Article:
"*About three hundred years ago during the regime of Raja Kehar Singh of Bushahr, a trade treaty was signed between the Bushahr State and Tibet…Horses from Tibet and swords from Bushahr were exchanged in token of this friendship. It was written in the treaty that their friendly relations would continue till this time…Since then, it is presumed that trade relations increased and eventually [the] Lavi fair was held.*"

Rampur was also located along pilgrimage routes to sacred sites in western Tibet shared by Hindus, Bön and Buddhists alike, i.e., Mount Kailash and Lake Mansarovar Missionary and pilgrimage activities, intensified by trading possibilities, created the conditions for Tibetan Buddhism to take a firm stronghold in these borderland regions. Twenty-two kilometres from the village of Namgya in upper Kinnaur, laid the Shipki pass which linked caravan routes to and from western Tibet

This treacherous transcontinental passage must have been in use from ancient times, for among the ruined castles reported by Francke at Shipki village, there were no living memories of the origins of mKar gog, the oldest of them built above the village in cyclopean style.Rampur also have Hydo electric projects like NJPC and Rmpur Project bye SJVNL A second castle, known as Seng ge mkhar, is said to have received its crooked ground plan “through a race round its base executed in opposite directions by a poisonous snake and a scorpion,” and was built, in all probability, during the Ladakhi occupation of mNga’ ris by orders of King Seng ge rnam rgyal (1570–1642) and called after him. Itis 30 km from SAINJ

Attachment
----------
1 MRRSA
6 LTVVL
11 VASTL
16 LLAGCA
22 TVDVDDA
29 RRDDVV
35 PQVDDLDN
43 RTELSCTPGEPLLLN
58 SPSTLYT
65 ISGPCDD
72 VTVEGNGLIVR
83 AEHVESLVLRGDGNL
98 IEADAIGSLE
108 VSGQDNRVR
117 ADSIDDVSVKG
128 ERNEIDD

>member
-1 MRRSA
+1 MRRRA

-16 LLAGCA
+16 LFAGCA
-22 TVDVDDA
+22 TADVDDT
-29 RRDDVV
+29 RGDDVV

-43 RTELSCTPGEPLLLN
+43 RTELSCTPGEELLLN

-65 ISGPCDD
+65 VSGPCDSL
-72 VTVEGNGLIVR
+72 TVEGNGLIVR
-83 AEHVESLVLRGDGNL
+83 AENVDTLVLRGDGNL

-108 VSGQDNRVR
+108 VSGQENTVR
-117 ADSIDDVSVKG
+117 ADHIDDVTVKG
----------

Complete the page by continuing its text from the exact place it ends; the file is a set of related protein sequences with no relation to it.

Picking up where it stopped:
Rampur is located at 31.45°N 77.63°E

It has an average elevation of 1350 metres (4429 feet. It is a very beautiful place situated at the bank of the river Satluj. The city has many popular places like Jhakri, Sarhan and Green valley Gaura, Shraikoti, {Nankhari, Gahan, Hatu Mata temple, cold rainy & snow view hill station} to name a few. The city is also the home to Asia's Largest Hydro Power Project - The Nathpa Jhakri project built by Satluj Jal Vidyut Nigam Ltd.(formerly known as Nathpa Jhakri Power Corporation) at Jhakri and world's deepest Surge shaft at shah (22 K.M away from Rampur).